Staging and grading children’s cancers
The tests your child has will help the doctor to stage and grade their cancer.
- Staging describes where the cancer is and if it has spread.
- Grading describes the cancer cells – what they look like and how quickly they might grow.
Knowing the stage and grade of the cancer helps the medical team plan the best treatment for your child.
How is cancer staged?
There are different ways of describing cancer stages. It depends on the type of cancer.
If the cancer has caused a tumour, your doctor may use the TNM staging system. This refers to:
- The size of the tumour (T)
- If there is cancer in the lymph nodes (N)
- If the cancer has spread to other parts of the body (M for metastasis)
Often cancers are given a number stage from 1 to 4. A higher number, such as stage 4, means a more advanced cancer.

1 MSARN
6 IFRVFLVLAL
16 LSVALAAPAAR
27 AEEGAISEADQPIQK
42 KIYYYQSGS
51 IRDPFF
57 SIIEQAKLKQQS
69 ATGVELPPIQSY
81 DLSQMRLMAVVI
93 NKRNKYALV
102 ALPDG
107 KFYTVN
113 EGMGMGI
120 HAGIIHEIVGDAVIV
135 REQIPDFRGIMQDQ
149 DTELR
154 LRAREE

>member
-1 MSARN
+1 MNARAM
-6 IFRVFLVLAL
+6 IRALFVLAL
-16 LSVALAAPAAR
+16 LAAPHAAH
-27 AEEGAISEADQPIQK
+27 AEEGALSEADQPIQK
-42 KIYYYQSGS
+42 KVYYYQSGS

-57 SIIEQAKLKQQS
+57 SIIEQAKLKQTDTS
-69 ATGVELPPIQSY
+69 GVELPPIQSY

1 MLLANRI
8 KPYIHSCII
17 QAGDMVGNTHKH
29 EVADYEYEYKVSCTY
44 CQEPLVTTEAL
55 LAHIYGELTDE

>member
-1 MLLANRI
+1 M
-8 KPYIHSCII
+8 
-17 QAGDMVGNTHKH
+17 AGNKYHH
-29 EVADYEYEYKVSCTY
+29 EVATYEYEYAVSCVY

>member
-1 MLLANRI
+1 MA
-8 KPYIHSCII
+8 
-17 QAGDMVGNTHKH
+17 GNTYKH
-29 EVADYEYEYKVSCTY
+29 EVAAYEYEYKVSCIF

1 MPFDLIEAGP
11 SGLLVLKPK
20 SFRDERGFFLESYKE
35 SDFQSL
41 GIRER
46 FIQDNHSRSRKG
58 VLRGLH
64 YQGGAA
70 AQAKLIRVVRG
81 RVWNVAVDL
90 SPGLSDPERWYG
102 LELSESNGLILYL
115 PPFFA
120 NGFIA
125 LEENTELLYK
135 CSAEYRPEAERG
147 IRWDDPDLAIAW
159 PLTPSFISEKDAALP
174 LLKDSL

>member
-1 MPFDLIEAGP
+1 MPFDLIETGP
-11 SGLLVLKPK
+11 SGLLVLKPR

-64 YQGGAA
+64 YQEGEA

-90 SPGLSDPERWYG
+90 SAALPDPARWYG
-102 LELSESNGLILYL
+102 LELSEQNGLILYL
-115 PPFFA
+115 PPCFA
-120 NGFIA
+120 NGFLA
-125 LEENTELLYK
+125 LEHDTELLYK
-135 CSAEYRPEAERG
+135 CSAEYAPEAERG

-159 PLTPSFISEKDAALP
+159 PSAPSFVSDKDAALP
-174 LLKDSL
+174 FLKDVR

How is cancer graded?
A cancer grade describes how abnormal the cancer cells and tissues look under a microscope. It is an indicator of how quickly a cancer is likely to grow and spread.
Most types of brain tumours are graded on a scale of 1 to 4 by the World Health Organization (WHO).
- Grade 1 is considered very slow growing while grade 4 tumours grow more rapidly or more aggressively. The grades provide some information as to how malignant/cancerous the tumour is.
Cancer can also be referred to as low grade or high grade
- Low-grade cancer. The cancer cells look only slightly abnormal, much like normal cells. The cancer is usually slow-growing.
- High-grade cancer. The cancer cells look fairly or very abnormal and are more likely to grow quickly.
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